Year in Review: Five key takeaways from Canadian trademark case law in 2019

11 February 2020

2019 was a year to remember in Canadian trademark law primarily because, after a delay of five years, Canada finally implemented the amendments to the Canadian Trademarks Act introduced in 2014. Pursuant to the amendments, Canada joined the Madrid Protocol and the Nice Classification System. At the same time Canada dropped use as a requirement to obtain registration. The amendments to the Act were significant and far reaching - and much has been written about them. Suffice it to say that everyone is still coming to grips with the changes.



While the amendments to the Act were front and centre for everyone in 2019, we should not lose sight of the Federal Court and Federal Court of Appeal - they were still hard at work and some of the decisions issued in 2019 were of particular importance for brand owners. The courts gave guidance on a number of key issues particularly in relation to non-use cancellation. The following five decisions are particularly instructive for brand owners in Canada:

1. Some times you need use in Canada sometimes you don't: Sadu Singh Hamdard Trust v. Navsun Holdings Ltd.

The Federal Court of Appeal issued two decisions relating to the trademark AJIT DAILY - one relating to an application to register the mark and one relating to passing-off. In the passing-off case, the Court ruled that the goodwill needed to support an action for passing off may exist in Canada by virtue of the reputation of the plaintiff even though the plaintiff may not have used the mark in Canada. However, in the opposition appeal, the Court reminded us that the distinctiveness needed to support registration must be acquired though use of the mark in Canada. So, Sadu Singh was successful in part in the passing-off action but failed to obtain registration for its mark. An interesting distinction to keep in mind.

2. Cancellation of a registration may not cancel all rights to a mark: Alliance Laundry Systems LLC v. Whirlpool Canada LP

We have watched over the past few years as a cancellation for non-use proceeding relating to the SPEED QUEEN mark worked its way up to the Supreme Court of Canada. Once the registration was cancelled, Alliance entered the Canadian market with its own SPEED QUEEN product. However, the cancellation of the registration did not mean that Whirlpool had no common law rights in the mark - it did and it was able to successfully enforce those rights against Alliance. A useful reminder that a cancellation proceeding is really only part of the picture.

3. You don't need to have turned a profit for your trademark to be considered in use: Cosmetic Warriors Limited v Riches, McKenzie & Herbert LLP

In another non-use cancellation proceeding, the Federal Court ordered the registration cancelled - "given the absence of profit, the promotional and de minimis nature of the sales to employees, and the fact that the Respondent is not normally in the business of selling clothing" the mark was not used in the normal course of trade. However, the Federal Court of Appeal disagreed. Use of the mark is not synonymous with commercial success of the product - there is no requirement to show that sales generated a profit. Leave to appeal to the Supreme Court of Canada was denied.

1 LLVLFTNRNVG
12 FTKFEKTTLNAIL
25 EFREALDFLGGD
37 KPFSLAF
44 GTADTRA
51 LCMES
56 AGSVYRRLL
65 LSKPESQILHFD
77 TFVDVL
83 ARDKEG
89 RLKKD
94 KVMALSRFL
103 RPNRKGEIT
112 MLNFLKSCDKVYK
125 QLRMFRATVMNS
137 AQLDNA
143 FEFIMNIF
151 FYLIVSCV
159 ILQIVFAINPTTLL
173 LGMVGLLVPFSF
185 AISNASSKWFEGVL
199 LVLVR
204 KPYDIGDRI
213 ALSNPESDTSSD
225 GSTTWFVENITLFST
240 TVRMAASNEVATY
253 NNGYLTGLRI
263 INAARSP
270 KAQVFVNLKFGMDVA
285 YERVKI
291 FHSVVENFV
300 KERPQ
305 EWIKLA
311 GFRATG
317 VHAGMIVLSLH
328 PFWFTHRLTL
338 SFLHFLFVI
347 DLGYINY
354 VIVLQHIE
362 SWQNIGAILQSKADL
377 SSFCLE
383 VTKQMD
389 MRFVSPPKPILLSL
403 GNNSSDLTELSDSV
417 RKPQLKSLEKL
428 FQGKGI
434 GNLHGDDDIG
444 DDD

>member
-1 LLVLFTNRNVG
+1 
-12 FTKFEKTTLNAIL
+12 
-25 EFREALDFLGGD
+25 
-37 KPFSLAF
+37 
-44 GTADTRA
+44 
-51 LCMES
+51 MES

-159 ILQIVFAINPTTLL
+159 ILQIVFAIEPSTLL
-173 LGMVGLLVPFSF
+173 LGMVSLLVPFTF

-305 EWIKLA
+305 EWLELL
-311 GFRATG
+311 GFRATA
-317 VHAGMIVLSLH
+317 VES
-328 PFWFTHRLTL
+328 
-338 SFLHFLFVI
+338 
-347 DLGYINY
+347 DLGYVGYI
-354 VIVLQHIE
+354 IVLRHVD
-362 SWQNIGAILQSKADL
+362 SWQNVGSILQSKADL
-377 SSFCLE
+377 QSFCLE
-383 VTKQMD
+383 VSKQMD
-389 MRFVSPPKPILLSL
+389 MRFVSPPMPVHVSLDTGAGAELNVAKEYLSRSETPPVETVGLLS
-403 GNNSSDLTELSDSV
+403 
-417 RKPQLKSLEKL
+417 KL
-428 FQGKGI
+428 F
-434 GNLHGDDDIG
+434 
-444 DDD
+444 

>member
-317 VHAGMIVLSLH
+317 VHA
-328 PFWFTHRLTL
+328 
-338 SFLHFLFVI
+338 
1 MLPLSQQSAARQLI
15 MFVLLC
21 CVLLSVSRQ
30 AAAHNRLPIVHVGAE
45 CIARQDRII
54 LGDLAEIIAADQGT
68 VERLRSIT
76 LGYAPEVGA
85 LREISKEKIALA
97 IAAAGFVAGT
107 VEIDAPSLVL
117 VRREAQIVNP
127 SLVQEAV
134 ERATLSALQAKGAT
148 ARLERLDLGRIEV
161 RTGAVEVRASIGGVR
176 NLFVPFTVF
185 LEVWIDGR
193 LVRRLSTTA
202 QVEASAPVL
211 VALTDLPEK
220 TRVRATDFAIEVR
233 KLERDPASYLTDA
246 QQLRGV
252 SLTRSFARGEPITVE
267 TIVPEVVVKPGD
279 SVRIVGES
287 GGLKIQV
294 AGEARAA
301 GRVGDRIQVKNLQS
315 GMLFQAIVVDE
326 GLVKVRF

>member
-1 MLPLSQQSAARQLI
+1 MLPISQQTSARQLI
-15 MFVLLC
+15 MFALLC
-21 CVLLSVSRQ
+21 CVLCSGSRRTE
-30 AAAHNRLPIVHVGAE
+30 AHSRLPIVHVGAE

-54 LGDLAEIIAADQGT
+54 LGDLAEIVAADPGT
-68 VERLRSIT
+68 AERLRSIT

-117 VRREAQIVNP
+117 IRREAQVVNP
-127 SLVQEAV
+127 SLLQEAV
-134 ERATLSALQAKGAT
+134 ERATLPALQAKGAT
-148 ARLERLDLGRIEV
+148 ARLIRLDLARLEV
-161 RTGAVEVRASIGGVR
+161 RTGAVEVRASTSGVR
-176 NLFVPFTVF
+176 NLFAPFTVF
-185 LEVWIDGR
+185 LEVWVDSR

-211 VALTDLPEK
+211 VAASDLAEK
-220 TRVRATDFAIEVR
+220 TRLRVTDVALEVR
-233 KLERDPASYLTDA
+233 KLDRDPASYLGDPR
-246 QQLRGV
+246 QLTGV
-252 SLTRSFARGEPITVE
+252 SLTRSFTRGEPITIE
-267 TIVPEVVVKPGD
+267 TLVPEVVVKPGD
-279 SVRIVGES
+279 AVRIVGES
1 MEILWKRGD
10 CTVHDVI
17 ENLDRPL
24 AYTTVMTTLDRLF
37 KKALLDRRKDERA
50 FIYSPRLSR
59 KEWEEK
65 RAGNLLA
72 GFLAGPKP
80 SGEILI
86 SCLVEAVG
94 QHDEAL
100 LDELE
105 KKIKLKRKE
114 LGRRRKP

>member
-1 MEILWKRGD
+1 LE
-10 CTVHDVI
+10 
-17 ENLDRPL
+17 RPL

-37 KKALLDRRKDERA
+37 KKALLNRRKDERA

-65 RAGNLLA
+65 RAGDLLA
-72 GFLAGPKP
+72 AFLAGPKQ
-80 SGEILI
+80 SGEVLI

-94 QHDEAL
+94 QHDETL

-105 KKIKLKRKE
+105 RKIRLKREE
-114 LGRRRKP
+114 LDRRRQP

4. Bricks and mortar not necessary but benefit in Canada is: Live! Holdings LLC v Oyen Wiggs Green & Mutala LLP

Still on the subject of cancellation for non-use, the Federal Court addressed the issue of what constitutes use in Canada in the absence of "bricks and mortar". The Court reviewed the case law relating to services and determined that use required some tangible and meaningful benefit in Canada. Thus, an online service that enabled Canadians to book a hotel in the US did not provide a tangible benefit in Canada - "holding a reservation for a hotel in the US is not a tangible and meaningful benefit enjoyed in Canada, despite that it may ensure that a room will be available upon arrival. The tangible benefit occurs only once the person leaves Canada and travels to the US and fulfills the reservation". The case is under appeal and we will anxiously await a decision from the Federal Court of Appeal.

5. It's cheaper to update owner information on your registration then to have to prove use: Reusable Bag Industries Pty Ltd. v Gaisin

The Federal Court provided a useful reminder to keep title to your registration up to date. A non-use cancellation proceeding was commenced but the owner of the registration did not get notice of the proceeding until after the decision issued because title to the registration had not been kept up to date. The owner was forced to appeal the decision and file fresh evidence on the appeal. The mark was shown to be in use and the registration was maintained whereupon the registrant asked for its costs of the appeal - which would typically be awarded to the successful party. The Court said no - "The Applicant has requested costs of this appeal but I am not disposed to award them. This appeal would not have been necessary if RBI had kept its Canadian registration up-to-date. It should not now benefit from a problem of its own making". A useful reminder that it is much cheaper to simply keep your registration up to date then to pay court costs at a later date.

Conclusion

While the amendments to the Act stole the thunder in 2019, we should never overlook what the courts have to say - and they will no doubt have lots to say as parties turn to the courts seeking guidance on the amended Canadian Trademarks Act.

Want to learn more about the most recent developments in Canadian trademark law? Don't miss tomorrow's Intellectual Property Institute of Canada (IPIC) webinar, featuring Rob MacDonald, co-leader of Gowling WLG's global IP practice. Register now


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